By allowing ads to appear on this site, you support the local businesses who, in turn, support great journalism.
Family vacations inspire fodder for posterity
6da7e5c052340bfc8229b1cc6e25946fe890835f8a60ec51ef854e73e13cc587
Kids make vacations hard, but, in the end, it's worth it. - photo by Amy Choate-Nielsen
If you were in the back car of a shuttle in Zion National Park around noon on Friday, Id like to apologize on behalf of my 2-year-old.

My normally happy-go-lucky, laid-back guy had a meltdown that was, shall we say, unprecedented. It started when our party of 14 boarded the crowded bus, and I unwittingly took the 2-year-olds seat, thinking he could sit on my lap instead. It escalated when he wanted to fling himself out of the shuttles window once it started moving, and he was restrained, much to his aggravation.

He was hot, his personal space was compromised and his deepest desires for freedom were not being honored. So he did what all toddlers do when theyre fighting for control he cried.

And not just with his eyes. He cried with every cell in his body. He thrashed and rolled his body around so he couldnt be held. He screamed. He turned red in the face. He gnashed his teeth. He balled up his little fists and punched me. He slapped my face. He pinched my hands. He bawled, yelled and kicked.

Each second on that bus seemed to be an eternity as I tried to reason with my son with the effectiveness of scooping peanut butter onto the floor and asking it to dance.

I shushed him. I brushed his hair. I kept my hands away. I bounced him. I sang to him. I rubbed his back. I offered him food. I offered him treats. I passed him to his aunt. I took him back. I showed him the window. I blocked his screams with my palm.

He was inconsolable, and the time kept ticking on as slowly as possible as the driver drove as slowly as possible, the heat intensified to as hot as possible, and I tried to disappear as much as possible.

By the time we got off the shuttle about 25 minutes later, we were all traumatized, but especially my son. We found a spot in the shade to eat our lunch and to let him run around. He threw his shoes over a concrete barrier in marked protest to our tyranny.

Right about then, my husband looked around at our motley group sweaty, dirty, stuffing our faces, kids shrieking and running in circles and said he was just starting to remember the vow he made as a young employee at Teton National Park to never bring his family to a national park for vacation. Yet there we were.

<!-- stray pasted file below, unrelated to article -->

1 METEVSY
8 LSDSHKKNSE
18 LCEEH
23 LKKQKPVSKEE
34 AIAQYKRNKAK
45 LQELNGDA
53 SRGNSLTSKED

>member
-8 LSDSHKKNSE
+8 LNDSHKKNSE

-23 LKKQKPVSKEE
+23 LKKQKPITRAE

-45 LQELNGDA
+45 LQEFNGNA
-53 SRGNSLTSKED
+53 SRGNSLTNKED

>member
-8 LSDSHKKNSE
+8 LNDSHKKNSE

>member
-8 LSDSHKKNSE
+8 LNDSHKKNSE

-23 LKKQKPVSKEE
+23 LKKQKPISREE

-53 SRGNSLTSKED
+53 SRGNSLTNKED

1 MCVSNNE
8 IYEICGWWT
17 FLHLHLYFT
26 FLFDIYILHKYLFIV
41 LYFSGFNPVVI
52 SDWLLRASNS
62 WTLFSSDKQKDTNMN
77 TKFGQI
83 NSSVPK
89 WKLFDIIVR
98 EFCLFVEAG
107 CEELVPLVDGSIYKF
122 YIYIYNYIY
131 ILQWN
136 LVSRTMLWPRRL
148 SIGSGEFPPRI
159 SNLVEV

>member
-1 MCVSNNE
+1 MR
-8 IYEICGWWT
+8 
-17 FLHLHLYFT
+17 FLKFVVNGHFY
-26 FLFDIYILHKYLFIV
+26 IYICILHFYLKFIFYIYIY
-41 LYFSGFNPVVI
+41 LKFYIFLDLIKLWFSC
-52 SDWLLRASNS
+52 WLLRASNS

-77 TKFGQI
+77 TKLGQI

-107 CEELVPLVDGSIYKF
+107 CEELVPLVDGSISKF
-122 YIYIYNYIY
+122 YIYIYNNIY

To me, as much as I didnt like the embarrassment and stress of wrestling my son in front of a bus of strangers, the scene of a family at a crowded national park, sweating and hiking and exploring the world together, is the quintessential childhood memory.

Just as soon as we started our hike and everyone had finally finished whining and we were all having a great time, it was time to go.

Its true: Kids make traveling harder. But they also make it a lot more fun.

Somewhere down the line, one of my ancestors must have realized kids make things more complicated, but they saddled up and brought their brood along for an adventure anyway. Then their children brought their children from Tennessee to Texas, and from Texas to Oklahoma, and from Oklahoma to Connecticut, and from Bountiful, Utah, to Zion National Park.

I imagine the kids who came along with my relatives then were cheeky, and maybe a little bit tired like my 2-year-old and funny.

One day, on the same trip, my daughter said to me, in all seriousness, Mom, I feel like this room (where we slept) is a jail cell with just a TV in it and we are trapped.

But my other son saw the caverns carved out of a soaring canyon wall in Zion and declared thats where the purple sea eels lived, so wed better hide in the river.

And another time, after plenty of whining and stalling and crying, my children said to me, Mom, I loved that hike. Lets do it again.

I beamed. And almost, almost, forgot about the need to apologize to a bus full of strangers.
Sign up for the Herald's free e-newsletter